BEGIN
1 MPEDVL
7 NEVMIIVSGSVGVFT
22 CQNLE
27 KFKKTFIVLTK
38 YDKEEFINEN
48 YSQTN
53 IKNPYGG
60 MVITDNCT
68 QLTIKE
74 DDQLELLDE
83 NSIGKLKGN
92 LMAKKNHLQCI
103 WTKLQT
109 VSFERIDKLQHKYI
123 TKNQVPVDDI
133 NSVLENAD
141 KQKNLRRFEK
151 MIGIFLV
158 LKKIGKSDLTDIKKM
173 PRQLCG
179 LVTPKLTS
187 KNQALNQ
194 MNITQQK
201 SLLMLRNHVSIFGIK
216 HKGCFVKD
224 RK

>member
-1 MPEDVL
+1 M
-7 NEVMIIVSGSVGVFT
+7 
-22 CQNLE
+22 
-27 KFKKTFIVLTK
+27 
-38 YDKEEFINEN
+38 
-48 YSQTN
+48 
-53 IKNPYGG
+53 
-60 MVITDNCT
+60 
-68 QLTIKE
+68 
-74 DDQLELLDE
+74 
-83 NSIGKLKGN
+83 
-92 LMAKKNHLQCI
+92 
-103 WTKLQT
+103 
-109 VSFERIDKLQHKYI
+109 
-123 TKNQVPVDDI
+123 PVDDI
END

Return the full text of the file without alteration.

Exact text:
1 MPEDVL
7 NEVMIIVSGSVGVFT
22 CQNLE
27 KFKKTFIVLTK
38 YDKEEFINEN
48 YSQTN
53 IKNPYGG
60 MVITDNCT
68 QLTIKE
74 DDQLELLDE
83 NSIGKLKGN
92 LMAKKNHLQCI
103 WTKLQT
109 VSFERIDKLQHKYI
123 TKNQVPVDDI
133 NSVLENAD
141 KQKNLRRFEK
151 MIGIFLV
158 LKKIGKSDLTDIKKM
173 PRQLCG
179 LVTPKLTS
187 KNQALNQ
194 MNITQQK
201 SLLMLRNHVSIFGIK
216 HKGCFVKD
224 RK

>member
-1 MPEDVL
+1 M
-7 NEVMIIVSGSVGVFT
+7 
-22 CQNLE
+22 
-27 KFKKTFIVLTK
+27 
-38 YDKEEFINEN
+38 
-48 YSQTN
+48 
-53 IKNPYGG
+53 
-60 MVITDNCT
+60 
-68 QLTIKE
+68 
-74 DDQLELLDE
+74 
-83 NSIGKLKGN
+83 
-92 LMAKKNHLQCI
+92 
-103 WTKLQT
+103 
-109 VSFERIDKLQHKYI
+109 
-123 TKNQVPVDDI
+123 PVDDI